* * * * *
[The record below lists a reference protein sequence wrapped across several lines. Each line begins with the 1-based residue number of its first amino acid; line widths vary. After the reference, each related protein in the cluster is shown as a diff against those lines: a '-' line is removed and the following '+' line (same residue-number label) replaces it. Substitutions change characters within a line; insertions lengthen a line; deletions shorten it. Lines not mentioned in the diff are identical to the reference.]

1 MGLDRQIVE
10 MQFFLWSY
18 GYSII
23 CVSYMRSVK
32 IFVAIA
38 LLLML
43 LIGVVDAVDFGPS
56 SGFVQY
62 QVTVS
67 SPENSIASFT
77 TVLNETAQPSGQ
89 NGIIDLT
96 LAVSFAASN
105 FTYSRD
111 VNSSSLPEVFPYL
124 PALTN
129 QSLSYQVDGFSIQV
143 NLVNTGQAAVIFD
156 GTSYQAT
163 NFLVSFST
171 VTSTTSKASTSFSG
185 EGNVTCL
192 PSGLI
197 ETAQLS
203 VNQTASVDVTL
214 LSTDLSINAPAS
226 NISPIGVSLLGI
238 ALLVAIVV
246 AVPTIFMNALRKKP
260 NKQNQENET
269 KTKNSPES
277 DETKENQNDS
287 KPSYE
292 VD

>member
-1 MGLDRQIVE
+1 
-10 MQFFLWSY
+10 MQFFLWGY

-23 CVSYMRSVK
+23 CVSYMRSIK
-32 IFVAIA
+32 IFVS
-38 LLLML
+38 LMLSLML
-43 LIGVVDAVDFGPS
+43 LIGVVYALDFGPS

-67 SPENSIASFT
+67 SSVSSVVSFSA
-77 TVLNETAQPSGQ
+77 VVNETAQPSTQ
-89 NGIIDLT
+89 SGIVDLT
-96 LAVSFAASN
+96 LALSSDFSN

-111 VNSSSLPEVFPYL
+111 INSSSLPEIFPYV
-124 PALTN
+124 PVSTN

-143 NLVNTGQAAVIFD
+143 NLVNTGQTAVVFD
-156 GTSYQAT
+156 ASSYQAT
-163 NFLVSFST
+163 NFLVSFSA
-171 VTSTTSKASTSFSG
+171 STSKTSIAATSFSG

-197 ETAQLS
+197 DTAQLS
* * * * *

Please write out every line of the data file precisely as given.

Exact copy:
[The record below lists a reference protein sequence wrapped across several lines. Each line begins with the 1-based residue number of its first amino acid; line widths vary. After the reference, each related protein in the cluster is shown as a diff against those lines: a '-' line is removed and the following '+' line (same residue-number label) replaces it. Substitutions change characters within a line; insertions lengthen a line; deletions shorten it. Lines not mentioned in the diff are identical to the reference.]

1 MGLDRQIVE
10 MQFFLWSY
18 GYSII
23 CVSYMRSVK
32 IFVAIA
38 LLLML
43 LIGVVDAVDFGPS
56 SGFVQY
62 QVTVS
67 SPENSIASFT
77 TVLNETAQPSGQ
89 NGIIDLT
96 LAVSFAASN
105 FTYSRD
111 VNSSSLPEVFPYL
124 PALTN
129 QSLSYQVDGFSIQV
143 NLVNTGQAAVIFD
156 GTSYQAT
163 NFLVSFST
171 VTSTTSKASTSFSG
185 EGNVTCL
192 PSGLI
197 ETAQLS
203 VNQTASVDVTL
214 LSTDLSINAPAS
226 NISPIGVSLLGI
238 ALLVAIVV
246 AVPTIFMNALRKKP
260 NKQNQENET
269 KTKNSPES
277 DETKENQNDS
287 KPSYE
292 VD

>member
-1 MGLDRQIVE
+1 
-10 MQFFLWSY
+10 MQFFLWGY

-23 CVSYMRSVK
+23 CVSYMRSIK
-32 IFVAIA
+32 IFVS
-38 LLLML
+38 LMLSLML
-43 LIGVVDAVDFGPS
+43 LIGVVYALDFGPS

-67 SPENSIASFT
+67 SSVSSVVSFSA
-77 TVLNETAQPSGQ
+77 VVNETAQPSTQ
-89 NGIIDLT
+89 SGIVDLT
-96 LAVSFAASN
+96 LALSSDFSN

-111 VNSSSLPEVFPYL
+111 INSSSLPEIFPYV
-124 PALTN
+124 PVSTN

-143 NLVNTGQAAVIFD
+143 NLVNTGQTAVVFD
-156 GTSYQAT
+156 ASSYQAT
-163 NFLVSFST
+163 NFLVSFSA
-171 VTSTTSKASTSFSG
+171 STSKTSIAATSFSG

-197 ETAQLS
+197 DTAQLS